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October 23, 2016 2:37 pm

B’Tselem Spreads Anti-Israel Lies at the UN Security Council

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avatar by Naftali Balanson /

The UN Security Council. Photo: Twitter

The UN Security Council. Photo: Twitter

JNS.orgLast week, the Israeli NGO B’Tselem appeared before a special session of the UN Security Council.

The group’s executive director, Hagai El-Ad, demanded “decisive international action” in order to end Israel’s presence in the West Bank.

In an email sent to B’Tselem mailing lists before the appearance, the group bragged, “This is one of the most important diplomatic opportunities in B’Tselem’s history.”

The meeting was not a particularly important diplomatic opportunity, however. Nor was it something to brag about.

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The session, called an “Arria-Formula” meeting, was not an official Security Council event. According to UN materials, Arria meetings are “very informal…held in a conference room, and not in the Security Council Consultation Room.” Most importantly, they “do not constitute an activity of the council and are convened at the initiative of a member or members of the council. Participation in such meetings is for individual members to decide upon, and there have been instances when some members chose not to attend.”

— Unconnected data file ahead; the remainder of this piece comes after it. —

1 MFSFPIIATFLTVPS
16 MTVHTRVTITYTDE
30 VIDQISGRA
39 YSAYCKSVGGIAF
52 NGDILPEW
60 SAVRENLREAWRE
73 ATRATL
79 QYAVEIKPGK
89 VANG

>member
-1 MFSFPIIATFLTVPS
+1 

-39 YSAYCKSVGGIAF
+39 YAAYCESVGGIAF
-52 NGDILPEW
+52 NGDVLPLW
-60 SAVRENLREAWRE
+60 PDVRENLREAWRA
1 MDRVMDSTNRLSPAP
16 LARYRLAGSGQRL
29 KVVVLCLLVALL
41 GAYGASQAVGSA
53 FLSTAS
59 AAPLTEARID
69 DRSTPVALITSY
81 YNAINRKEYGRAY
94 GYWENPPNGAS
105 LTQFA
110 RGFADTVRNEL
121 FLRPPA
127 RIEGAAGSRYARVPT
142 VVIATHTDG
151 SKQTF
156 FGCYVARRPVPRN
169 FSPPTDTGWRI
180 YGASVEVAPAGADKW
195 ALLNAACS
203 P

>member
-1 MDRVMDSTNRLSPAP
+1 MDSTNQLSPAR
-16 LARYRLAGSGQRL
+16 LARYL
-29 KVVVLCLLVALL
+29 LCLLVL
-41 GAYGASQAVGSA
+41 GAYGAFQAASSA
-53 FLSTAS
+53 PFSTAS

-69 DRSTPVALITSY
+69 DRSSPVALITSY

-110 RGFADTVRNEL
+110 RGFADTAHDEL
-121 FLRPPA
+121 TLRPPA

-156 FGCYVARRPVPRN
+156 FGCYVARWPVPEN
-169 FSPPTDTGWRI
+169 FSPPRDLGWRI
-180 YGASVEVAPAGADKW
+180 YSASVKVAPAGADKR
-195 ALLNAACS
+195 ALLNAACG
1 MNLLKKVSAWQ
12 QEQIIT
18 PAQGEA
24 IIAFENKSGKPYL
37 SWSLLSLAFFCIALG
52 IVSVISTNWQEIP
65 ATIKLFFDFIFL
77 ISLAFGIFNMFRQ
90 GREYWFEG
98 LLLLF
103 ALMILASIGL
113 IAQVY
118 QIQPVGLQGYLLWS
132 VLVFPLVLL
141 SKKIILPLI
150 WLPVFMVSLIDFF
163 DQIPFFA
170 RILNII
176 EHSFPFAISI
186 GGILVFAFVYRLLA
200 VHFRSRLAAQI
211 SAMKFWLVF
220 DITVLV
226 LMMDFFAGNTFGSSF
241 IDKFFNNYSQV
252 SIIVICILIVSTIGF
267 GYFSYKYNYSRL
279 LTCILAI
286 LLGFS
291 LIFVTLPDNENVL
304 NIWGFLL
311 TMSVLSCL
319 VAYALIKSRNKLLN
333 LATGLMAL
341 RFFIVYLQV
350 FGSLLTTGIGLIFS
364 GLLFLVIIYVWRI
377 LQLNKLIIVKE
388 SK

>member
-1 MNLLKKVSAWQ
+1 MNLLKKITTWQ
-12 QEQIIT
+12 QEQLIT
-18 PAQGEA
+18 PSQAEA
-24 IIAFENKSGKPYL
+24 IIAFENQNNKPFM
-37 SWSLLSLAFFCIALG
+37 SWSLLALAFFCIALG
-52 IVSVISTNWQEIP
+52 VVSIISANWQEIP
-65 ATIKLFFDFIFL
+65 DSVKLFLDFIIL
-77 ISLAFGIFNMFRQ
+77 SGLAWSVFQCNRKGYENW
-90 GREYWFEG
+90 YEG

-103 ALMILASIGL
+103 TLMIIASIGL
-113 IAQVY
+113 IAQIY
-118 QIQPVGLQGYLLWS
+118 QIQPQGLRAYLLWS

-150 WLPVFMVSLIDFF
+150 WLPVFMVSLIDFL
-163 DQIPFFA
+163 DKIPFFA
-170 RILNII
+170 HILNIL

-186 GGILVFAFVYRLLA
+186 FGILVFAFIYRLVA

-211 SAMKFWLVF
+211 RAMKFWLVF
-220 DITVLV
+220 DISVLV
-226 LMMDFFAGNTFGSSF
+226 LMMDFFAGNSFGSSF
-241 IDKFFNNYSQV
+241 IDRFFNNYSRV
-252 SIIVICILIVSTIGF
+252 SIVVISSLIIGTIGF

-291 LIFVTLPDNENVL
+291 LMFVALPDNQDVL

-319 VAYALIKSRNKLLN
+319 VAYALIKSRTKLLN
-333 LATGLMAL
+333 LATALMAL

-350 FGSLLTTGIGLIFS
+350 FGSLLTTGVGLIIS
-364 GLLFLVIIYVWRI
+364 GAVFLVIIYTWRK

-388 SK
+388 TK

The countries convening this “Arria-Formula” meeting, under the banner of “Illegal Israeli Settlements: Obstacles to Peace and the Two-State Solution,” were Egypt, Malaysia, Venezuela and Angola. (B’Tselem did not indicate whether it would be allowed to operate if it were located in any of those countries.)

Clearly, universal human rights was not the impetus for the meeting. In fact, at the last Arria meeting involving an Israeli NGO Yesh Din, a group that focuses on law enforcement and legal procedures in the West Bank, the anti-Israel vitriol inspired Venezuelan Ambassador Rafael Ramirez to make antisemitic remarks.

B’Tselem, however, was very clear about its desired outcome from the meeting. According to its email, the group sought “resolute international action meant to effect real change and bring an end to the occupation.”

There is nothing B’Tselem would like more than a binding UN Security Council resolution that imposes unfavorable terms on Israel. This would be far easier than real human rights work, such as convincing Israelis that its political agenda is both feasible and in Israel’s best interests.

The truth is that B’Tselem’s greatest diplomatic achievement has been its ability to convince European governments to bankroll its political campaigns. Despite the lack of Israeli support for the group, the European Union, Denmark, the Netherlands, Norway, Sweden, and Switzerland continue to fund B’Tselem. In 2015 alone, the European Union provided B’Tselem with nearly $1.5 million. The Human Rights and International Law Secretariat (a joint funding mechanism of Sweden, Switzerland, Denmark and the Netherlands) provided another approximately $1 million.

At the end of the day, B’Tselem can self-identify as an Israeli organization; after all, it has offices in Jerusalem. But as the Security Council event shows, with the exception of international audiences such as donors in Europe and repressive regimes at the UN, nobody is listening to B’Tselem.

Naftali Balanson is chief of staff at NGO Monitor.

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